Monday, March 14, 2005

revenge of the adobe brick

I was sitting here in my office this past Thursday afternoon quietly editing some graphics and trying to think of a clever name for my fantasy baseball team. Without warning, I was subjected to a LOUD thud-like noise similar to what the munchkins must have heard when the fictional tornado dropped Dorothy Gale’s house on the Wicked Witch of the East some 66 years ago. (I don’t believe that a house dropped in the book version of the story would have made a sound.) I assumed that the sound I heard was the result of our government testing some new device to better guard the nation’s borders, and that it was none of my concern.

Just moments later however, the doorbell rang. Figuring my work could be put on hold long enough to chat with some Jehovah’s Witnesses, I pressed the save button on my computer and went to the door. Instead of having the latest edition of the Watchtower thrust in my face when I opened the door, I was greeted by our new next-door neighbor and his son. They recently purchased the run-down house immediately to the south as an investment and are in the process of remodeling in order to resell it on the HOT Huning Highlands housing market. Earlier that morning, I had observed them in the process of tearing down the dilapidated garage that abuts our property. They were pretty much all smiles and jokes. Now they didn’t seem to be having any fun.

As it turns out, they accidentally dropped the garage on the wooden fence that defines our property line. I do believe they were afraid that I was going to be pissed at them and threaten to sue and all that. I mean, isn’t that the American way? I was just glad that neither of them had been hurt, especially since the dad had been inside the garage when it began falling. As it turns out, the garage walls had been constructed of true adobe blocks, so it was quite substantial. I have no doubt that anyone caught inside when it collapsed would have been crushed to death. Certainly it was heavy enough to splinter a 30-foot segment of our fence and knock a 24-foot-tall pine tree akimbo.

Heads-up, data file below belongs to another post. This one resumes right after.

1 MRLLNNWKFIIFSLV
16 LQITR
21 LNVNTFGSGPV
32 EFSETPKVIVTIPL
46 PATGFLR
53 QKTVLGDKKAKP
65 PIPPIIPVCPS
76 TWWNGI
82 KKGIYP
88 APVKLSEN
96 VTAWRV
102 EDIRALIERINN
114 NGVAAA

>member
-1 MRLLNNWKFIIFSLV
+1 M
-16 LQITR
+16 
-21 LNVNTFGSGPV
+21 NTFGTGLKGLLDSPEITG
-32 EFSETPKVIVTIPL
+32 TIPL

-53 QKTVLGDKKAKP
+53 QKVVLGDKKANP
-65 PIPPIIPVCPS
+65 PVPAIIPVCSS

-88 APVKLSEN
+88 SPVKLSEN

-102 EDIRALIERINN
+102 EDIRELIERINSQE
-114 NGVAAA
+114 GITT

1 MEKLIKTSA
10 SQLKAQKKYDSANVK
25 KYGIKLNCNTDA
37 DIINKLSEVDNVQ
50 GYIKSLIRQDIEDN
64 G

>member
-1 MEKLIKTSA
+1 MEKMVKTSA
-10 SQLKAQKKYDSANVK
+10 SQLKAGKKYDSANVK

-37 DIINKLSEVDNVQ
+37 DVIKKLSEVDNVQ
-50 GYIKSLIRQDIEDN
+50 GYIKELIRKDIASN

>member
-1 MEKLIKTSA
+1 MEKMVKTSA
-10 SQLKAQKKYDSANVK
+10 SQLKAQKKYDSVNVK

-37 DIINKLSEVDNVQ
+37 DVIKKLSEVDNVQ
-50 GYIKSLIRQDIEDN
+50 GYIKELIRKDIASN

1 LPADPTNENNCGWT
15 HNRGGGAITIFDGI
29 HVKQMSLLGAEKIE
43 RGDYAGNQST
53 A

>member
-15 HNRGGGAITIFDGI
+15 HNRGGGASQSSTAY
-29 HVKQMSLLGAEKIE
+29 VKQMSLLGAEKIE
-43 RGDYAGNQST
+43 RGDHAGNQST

The top portion of the wall only missed hitting the side of our house by a few feet. The owners assured me that they will replace the fence and that they felt awful for the inconvenience. Instead of getting angry, I offered to help clean up the mess in exchange for them letting me have the adobe bricks that they were going to have to haul to the nearest landfill. You see, these bricks are the perfect solution for materials to construct raised garden beds in the back and side yards. Certainly they are better than using wood that would quickly rot, and in this case, the price can’t be beat. If I had purchased these blocks new from a local source, it would have cost several hundred dollars. That money can now be invested in a load of rich topsoil that our plants will absolutely love.

The moral of this entry then is this… you never know when disaster or fortune can strike. So when an opportunity arises for you to act neighborly, do it. Everyone benefits!

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